Piaget assimilation example with definition and work

Assimilation according to Piaget

Assimilation is a term that refers to a part of the adaptation process initially proposed by Jean Piaget. Through assimilation, we incorporate new information or experiences into our existing ideas. In this article we will provide you the information about the Piaget assimilation example.

The process is somewhat subjective because we tend to modify experience or information in some way to fit our pre-existing beliefs. Assimilation plays an important role in how we learn about the world around us. In early childhood, children are constantly assimilating new information and experiences to build their knowledge about the world.

However, this process does not stop as people age. As we come across new experiences and interpret them, people are constantly making small and large adjustments to their existing ideas about the world around them.

How does assimilation work?

Piaget believed that there are two basic ways of adapting to new experiences and information, assimilation is the easiest method because it does not require a great deal of adjustment.

Through this process, we add new information to our existing knowledge base, sometimes reinterpreting the new experiences to fit previously existing information.

An example of assimilation

Let’s imagine that your neighbors have a daughter that you have always considered sweet, polite and kind.

However, one day, he peeks out of his window and watches the girl perform a mischief. It seems something quite rude, something that would not be expected of her.

How is this new information interpreted?

By employing the assimilation process, the girl’s behavior would be discounted, believing that perhaps it is something that she witnessed from a classmate and that it is not to say that she is somewhat impolite.

Therefore, you are not revising your concept of the girl, you are simply adding new information to your existing schemas . She is still a kind little girl, however, now you would know that she also has a mischievous side.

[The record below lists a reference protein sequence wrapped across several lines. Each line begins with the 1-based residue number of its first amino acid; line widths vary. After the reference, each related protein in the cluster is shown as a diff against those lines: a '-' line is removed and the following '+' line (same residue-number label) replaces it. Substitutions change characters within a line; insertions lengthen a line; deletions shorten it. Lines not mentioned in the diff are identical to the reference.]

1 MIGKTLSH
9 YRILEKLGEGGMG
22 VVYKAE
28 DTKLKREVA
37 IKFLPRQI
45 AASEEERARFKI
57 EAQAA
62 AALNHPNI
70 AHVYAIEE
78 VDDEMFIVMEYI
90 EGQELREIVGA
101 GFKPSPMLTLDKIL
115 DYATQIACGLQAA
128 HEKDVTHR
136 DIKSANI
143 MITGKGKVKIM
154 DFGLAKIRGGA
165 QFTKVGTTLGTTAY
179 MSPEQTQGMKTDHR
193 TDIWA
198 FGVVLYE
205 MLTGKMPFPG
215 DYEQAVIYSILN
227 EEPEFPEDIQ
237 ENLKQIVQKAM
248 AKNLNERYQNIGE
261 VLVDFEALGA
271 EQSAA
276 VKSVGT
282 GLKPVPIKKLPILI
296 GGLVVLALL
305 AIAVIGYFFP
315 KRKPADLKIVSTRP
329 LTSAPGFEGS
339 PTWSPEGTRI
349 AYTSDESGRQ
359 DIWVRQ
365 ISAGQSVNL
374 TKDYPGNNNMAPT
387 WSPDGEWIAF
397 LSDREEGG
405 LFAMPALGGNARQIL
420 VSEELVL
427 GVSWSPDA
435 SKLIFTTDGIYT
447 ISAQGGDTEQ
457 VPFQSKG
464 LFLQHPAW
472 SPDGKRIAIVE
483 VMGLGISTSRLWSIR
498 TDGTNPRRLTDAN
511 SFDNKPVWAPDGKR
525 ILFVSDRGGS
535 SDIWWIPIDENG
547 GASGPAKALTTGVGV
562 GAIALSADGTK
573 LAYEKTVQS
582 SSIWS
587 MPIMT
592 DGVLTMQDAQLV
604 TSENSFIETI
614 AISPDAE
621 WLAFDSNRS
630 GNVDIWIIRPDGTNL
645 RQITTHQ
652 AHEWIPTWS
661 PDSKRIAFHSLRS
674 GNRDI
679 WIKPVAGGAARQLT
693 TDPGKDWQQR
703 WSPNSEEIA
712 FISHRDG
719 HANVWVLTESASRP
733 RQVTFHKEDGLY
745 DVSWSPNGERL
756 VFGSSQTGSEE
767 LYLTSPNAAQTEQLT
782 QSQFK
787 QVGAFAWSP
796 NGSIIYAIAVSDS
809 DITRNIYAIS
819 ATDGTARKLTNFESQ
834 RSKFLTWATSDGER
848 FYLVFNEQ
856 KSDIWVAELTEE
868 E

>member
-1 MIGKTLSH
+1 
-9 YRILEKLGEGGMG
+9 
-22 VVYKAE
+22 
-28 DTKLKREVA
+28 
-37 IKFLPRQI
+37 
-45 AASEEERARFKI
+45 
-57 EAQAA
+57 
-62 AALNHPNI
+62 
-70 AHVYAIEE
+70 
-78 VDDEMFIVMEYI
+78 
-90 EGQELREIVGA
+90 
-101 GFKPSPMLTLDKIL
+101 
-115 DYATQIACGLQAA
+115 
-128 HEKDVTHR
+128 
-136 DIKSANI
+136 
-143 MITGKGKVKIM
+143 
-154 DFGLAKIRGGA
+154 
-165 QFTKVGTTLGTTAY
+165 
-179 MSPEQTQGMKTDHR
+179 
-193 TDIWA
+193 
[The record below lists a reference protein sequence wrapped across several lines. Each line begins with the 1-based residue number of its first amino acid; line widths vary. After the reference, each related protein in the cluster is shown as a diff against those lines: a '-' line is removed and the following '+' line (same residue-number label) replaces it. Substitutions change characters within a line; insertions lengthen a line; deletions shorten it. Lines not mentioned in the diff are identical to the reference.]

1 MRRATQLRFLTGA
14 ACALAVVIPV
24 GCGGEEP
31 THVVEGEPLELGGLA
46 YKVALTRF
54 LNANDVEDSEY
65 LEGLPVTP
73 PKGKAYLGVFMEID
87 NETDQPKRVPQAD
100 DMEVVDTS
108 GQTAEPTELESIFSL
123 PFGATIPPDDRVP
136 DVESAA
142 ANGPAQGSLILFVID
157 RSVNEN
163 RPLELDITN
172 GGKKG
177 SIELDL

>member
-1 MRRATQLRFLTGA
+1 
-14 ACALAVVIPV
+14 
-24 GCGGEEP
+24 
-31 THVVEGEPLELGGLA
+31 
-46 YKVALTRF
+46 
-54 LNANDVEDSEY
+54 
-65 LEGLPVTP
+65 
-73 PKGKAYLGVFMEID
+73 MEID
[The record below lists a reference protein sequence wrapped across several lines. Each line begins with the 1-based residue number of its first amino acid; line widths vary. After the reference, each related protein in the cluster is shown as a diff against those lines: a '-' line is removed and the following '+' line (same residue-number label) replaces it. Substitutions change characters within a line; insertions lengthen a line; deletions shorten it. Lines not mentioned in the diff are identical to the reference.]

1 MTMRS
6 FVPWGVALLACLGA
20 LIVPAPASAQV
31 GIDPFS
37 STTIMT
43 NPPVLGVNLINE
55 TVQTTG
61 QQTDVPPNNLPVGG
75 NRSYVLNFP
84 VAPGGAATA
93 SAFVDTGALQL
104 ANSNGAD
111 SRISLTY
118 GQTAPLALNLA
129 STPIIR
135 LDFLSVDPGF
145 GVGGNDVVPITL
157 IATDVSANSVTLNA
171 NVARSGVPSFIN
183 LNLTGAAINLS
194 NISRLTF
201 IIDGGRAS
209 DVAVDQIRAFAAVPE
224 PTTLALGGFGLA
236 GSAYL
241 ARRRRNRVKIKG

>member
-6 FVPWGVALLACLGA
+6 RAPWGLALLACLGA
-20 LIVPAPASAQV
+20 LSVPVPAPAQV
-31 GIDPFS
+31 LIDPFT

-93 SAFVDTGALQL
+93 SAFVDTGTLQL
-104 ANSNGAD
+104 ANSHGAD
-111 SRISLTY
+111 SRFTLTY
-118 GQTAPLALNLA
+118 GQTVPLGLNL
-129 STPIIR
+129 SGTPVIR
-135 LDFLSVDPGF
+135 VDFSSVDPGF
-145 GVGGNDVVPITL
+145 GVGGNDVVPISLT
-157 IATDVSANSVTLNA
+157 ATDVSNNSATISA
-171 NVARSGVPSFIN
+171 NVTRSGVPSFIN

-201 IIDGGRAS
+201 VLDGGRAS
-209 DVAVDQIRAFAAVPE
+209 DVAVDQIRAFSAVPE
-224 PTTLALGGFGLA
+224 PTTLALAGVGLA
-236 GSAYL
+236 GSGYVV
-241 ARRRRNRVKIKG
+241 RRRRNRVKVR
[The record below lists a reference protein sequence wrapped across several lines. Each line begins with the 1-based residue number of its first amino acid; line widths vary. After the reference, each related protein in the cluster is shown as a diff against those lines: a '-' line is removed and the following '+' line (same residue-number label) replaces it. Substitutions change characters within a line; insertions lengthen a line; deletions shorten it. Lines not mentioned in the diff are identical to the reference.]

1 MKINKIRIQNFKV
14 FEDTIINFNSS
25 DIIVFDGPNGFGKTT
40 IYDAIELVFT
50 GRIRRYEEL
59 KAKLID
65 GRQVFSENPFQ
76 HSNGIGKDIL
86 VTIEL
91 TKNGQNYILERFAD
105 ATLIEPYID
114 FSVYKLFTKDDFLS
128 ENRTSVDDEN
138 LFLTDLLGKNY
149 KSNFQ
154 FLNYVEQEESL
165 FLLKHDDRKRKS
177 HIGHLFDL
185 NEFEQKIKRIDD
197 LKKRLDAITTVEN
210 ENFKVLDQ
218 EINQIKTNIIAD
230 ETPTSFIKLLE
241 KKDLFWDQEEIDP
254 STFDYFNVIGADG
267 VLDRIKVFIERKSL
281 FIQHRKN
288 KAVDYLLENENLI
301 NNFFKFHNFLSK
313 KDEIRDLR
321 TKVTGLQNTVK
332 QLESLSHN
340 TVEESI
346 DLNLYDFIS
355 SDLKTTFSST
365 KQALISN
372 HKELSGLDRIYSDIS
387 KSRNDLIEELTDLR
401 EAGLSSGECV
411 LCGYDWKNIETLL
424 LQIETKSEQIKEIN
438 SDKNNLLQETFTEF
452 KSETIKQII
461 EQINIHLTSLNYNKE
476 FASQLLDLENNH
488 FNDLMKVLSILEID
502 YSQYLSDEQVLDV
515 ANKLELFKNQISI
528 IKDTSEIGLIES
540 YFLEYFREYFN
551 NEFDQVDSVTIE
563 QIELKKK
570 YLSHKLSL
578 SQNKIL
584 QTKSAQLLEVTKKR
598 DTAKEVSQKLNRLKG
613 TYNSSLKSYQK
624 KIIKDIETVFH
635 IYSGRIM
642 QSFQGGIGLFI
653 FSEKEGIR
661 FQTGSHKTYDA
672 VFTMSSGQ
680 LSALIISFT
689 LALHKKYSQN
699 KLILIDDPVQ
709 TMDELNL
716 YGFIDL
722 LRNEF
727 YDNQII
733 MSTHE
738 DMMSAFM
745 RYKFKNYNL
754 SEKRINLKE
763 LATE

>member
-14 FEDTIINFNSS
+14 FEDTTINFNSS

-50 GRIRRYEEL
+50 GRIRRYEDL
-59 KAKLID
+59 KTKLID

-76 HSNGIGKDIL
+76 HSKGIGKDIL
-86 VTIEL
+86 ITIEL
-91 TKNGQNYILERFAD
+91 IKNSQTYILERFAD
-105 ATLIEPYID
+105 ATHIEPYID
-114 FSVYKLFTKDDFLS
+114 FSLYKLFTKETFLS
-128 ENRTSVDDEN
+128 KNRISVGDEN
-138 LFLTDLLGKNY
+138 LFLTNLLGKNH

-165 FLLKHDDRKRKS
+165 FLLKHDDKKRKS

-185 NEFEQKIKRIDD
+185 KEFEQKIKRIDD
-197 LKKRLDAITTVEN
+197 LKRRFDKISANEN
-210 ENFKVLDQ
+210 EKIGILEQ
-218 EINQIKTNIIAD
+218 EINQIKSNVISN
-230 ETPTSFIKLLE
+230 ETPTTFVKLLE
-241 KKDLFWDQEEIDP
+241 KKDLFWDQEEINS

Using the second method described by Piaget, adaptation, the young woman’s behavior would cause us to re-evaluate our opinion of her.

This process is what Piaget called accommodation , in which old ideas are modified or even replaced based on new information.

Assimilation and accommodation work together as part of the learning process. Certain information is simply incorporated into our existing schemas through the process of assimilation while other information leads to the development of new schemas or total transformations of existing ideas through the process of accommodation.

More examples of assimilation

  • A college student learning how to use a new computer program
  • A child sees a new type of dog that he has never seen before and immediately points to the animal and says, “Dog!”
  • A chef learning a new cooking technique
  • A computer programmer learns a new programming language

In each of the above examples, the individual is adding information to their existing schemas.

It must be remembered that if new experiences cause the person to completely alter or change their existing beliefs, then this process is known as accommodation.

Related Articles

Leave a Reply

Your email address will not be published. Required fields are marked *


Back to top button